Julie, a lonely fourteen year old girl, moves to Manzanita, an Oregon seaside town, from Los Angeles after her writer father, Robert, loses his job. Her family, including mother Kathryn and... See full summary »
Julie, a lonely fourteen year old girl, moves to Manzanita, an Oregon seaside town, from Los Angeles after her writer father, Robert, loses his job. Her family, including mother Kathryn and older sister Susan, has trouble adjusting to life in a small town. Julie parents struggle with her father's unemployment and her sister, Susan, finds solace in a summer fling with Tom, a not-to-bright local logger. The story opens with a 16th century Spanish sailors landing their launch on the beach of Manzanita. They carry a treasure chest up Neahkahnie Mountain, leading a manacled black slave. The treasure is buried and the slave killed and laid on top of the ground to "guard" the treasure and frighten the Indians away. Back in present day, Julie has a dramatic encounter with a large Roosevelt Elk on the beach. Its hooves uncover an old Spanish gold coin in the sand. The Elk becomes Julie's silent, watchful guide and protector as she becomes fascinated by the legend of the Tillamook Treasure and ... Written by
The story begins with a mystical elk on the beach running at Julie and jumping over her. The scene's genesis was in a real event. One summer, when Suzanne Marie and Janine Doyon were just toddlers, they were on the Manzanita beach with their mother, director Jane Beaumont Hall. The children were a hundred feet away playing in the sand. Suddenly, from out of nowhere a huge Roosevelt Elk came running down the beach straight for the girls. "There was nothing I could do," says Hall. "Time stood still as I saw the Elk run towards the girls and then suddenly swerve around them. The elk ran into the ocean and swam out past the breakers. It was an amazing experience. I don't think I had time to be scared for the girls and the elk was such a magnificent creature." Hall remembered that scene when she and Richard Doyon wrote the screenplay. Both the elk on the beach and the elk swimming in the ocean were written into the script. See more »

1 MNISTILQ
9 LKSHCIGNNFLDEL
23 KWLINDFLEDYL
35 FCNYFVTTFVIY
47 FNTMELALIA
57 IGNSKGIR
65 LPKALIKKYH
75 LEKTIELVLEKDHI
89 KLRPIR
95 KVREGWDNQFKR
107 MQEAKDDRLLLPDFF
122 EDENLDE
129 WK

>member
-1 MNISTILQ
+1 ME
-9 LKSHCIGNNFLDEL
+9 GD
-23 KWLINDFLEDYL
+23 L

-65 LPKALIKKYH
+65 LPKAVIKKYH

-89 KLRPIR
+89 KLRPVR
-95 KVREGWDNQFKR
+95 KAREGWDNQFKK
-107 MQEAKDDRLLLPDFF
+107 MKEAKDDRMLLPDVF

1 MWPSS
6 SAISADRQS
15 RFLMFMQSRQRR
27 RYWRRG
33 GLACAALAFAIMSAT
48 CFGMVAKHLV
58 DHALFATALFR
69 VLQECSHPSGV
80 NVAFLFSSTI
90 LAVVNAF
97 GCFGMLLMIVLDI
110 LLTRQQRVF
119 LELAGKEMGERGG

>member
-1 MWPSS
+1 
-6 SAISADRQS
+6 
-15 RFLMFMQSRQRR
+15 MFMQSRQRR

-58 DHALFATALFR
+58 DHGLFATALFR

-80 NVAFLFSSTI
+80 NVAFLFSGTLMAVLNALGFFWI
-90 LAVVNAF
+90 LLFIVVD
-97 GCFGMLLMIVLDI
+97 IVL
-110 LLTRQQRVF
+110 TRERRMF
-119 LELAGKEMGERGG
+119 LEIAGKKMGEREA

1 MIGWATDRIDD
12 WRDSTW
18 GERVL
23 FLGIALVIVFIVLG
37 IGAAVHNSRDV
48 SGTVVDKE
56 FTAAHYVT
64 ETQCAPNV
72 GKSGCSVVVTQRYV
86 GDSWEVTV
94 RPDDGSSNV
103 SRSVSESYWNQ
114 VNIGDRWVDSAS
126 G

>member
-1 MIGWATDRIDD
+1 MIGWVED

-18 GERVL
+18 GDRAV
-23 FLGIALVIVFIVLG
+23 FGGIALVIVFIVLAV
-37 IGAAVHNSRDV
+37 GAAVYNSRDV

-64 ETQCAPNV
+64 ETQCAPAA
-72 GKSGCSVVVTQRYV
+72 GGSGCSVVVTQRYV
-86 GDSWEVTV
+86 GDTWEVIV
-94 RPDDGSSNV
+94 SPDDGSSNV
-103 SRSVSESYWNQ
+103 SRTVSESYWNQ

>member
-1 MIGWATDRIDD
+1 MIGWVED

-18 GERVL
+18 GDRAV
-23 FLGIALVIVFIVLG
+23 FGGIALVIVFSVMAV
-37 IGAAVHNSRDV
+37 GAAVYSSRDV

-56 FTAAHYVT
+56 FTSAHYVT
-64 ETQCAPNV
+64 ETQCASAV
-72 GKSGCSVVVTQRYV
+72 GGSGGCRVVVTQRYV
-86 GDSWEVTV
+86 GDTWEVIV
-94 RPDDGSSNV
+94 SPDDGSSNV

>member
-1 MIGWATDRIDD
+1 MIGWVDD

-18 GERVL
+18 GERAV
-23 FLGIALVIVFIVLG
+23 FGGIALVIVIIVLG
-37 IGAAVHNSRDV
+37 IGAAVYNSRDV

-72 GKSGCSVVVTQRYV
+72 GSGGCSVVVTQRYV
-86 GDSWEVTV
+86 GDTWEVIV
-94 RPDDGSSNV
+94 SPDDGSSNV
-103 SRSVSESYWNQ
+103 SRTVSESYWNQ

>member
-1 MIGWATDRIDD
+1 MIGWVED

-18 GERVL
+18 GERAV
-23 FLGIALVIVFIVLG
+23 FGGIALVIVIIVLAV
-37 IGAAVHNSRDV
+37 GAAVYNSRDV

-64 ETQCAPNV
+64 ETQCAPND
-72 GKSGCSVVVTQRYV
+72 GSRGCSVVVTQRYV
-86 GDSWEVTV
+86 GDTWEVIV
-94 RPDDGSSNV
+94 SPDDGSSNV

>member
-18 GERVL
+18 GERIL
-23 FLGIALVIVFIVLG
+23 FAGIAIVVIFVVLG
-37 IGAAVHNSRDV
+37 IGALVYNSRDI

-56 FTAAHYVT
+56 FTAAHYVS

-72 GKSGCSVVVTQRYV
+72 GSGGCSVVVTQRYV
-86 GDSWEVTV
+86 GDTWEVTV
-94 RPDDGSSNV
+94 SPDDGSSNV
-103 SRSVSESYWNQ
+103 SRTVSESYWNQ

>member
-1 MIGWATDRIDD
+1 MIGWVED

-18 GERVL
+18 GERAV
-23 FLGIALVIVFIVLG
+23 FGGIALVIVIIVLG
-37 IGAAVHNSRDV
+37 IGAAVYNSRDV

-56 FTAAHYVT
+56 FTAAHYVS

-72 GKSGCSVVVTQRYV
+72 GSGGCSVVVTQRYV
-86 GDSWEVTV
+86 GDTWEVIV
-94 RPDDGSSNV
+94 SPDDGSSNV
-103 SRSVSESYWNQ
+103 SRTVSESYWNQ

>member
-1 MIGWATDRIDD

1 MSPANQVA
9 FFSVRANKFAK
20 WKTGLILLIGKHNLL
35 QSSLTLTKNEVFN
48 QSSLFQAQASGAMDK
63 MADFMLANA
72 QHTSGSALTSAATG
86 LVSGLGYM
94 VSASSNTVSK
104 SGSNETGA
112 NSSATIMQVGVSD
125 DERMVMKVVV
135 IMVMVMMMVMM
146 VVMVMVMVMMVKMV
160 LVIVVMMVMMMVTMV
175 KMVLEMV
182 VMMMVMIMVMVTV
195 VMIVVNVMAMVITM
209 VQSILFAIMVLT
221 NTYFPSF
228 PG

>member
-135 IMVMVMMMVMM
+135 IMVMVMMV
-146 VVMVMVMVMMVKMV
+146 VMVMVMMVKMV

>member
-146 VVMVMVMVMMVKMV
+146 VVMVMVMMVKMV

When Julie leaves for the mountain in the middle of a very bad rain storm to search for the gold in the stream, the outside shots show a very dark and rainy day. Immediately afterward, when her mother and father argue about her mother letting her go, her father angrily says, "You let her go out in this?" and gestures through the window outside, but it is clearly dry and sunny outside as seen through the window and the glass portion of the door. See more »
Flicks like this are what give the term "family feature" a bad name, and I find all the positive reviews to be HIGHLY suspect. This film was aimed at tweens who cannot discern a quality story or cinematic production. That, or the bar is just too low for shows targeting families. It's just sad. Many of the actors in this movie seem to have experience limited to high school drama; the plot had potential as family fare, but the execution is difficult to watch. I gave it more than one star because kids up to about age 13 would probably watch this and enjoy it without laughing at it. However, for me, this was painful to watch: I was embarrassed for the actors in a lot of the scenes. Go ahead and see it if you want something to ridicule mercilessly, as it provides ample opportunity to do just that.
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